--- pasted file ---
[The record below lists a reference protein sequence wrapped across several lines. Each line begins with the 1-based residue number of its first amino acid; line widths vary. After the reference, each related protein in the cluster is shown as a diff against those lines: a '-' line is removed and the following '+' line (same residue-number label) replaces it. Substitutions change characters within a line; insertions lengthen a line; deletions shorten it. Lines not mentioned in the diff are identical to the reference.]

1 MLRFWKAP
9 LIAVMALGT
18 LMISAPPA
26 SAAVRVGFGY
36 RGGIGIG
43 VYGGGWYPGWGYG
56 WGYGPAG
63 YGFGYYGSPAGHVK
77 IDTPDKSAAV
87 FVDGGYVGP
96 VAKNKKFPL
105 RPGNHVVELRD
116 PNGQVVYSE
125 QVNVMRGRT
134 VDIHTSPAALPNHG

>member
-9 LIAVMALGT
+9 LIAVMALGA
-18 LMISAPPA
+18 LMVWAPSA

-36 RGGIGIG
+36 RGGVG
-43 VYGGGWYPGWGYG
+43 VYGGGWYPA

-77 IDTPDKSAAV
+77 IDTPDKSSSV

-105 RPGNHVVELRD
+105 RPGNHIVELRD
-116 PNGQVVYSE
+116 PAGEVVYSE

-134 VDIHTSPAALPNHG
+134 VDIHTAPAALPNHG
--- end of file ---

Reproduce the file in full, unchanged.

[The record below lists a reference protein sequence wrapped across several lines. Each line begins with the 1-based residue number of its first amino acid; line widths vary. After the reference, each related protein in the cluster is shown as a diff against those lines: a '-' line is removed and the following '+' line (same residue-number label) replaces it. Substitutions change characters within a line; insertions lengthen a line; deletions shorten it. Lines not mentioned in the diff are identical to the reference.]

1 MLRFWKAP
9 LIAVMALGT
18 LMISAPPA
26 SAAVRVGFGY
36 RGGIGIG
43 VYGGGWYPGWGYG
56 WGYGPAG
63 YGFGYYGSPAGHVK
77 IDTPDKSAAV
87 FVDGGYVGP
96 VAKNKKFPL
105 RPGNHVVELRD
116 PNGQVVYSE
125 QVNVMRGRT
134 VDIHTSPAALPNHG

>member
-9 LIAVMALGT
+9 LIAVMALGA
-18 LMISAPPA
+18 LMVWAPSA

-36 RGGIGIG
+36 RGGVG
-43 VYGGGWYPGWGYG
+43 VYGGGWYPA

-77 IDTPDKSAAV
+77 IDTPDKSSSV

-105 RPGNHVVELRD
+105 RPGNHIVELRD
-116 PNGQVVYSE
+116 PAGEVVYSE

-134 VDIHTSPAALPNHG
+134 VDIHTAPAALPNHG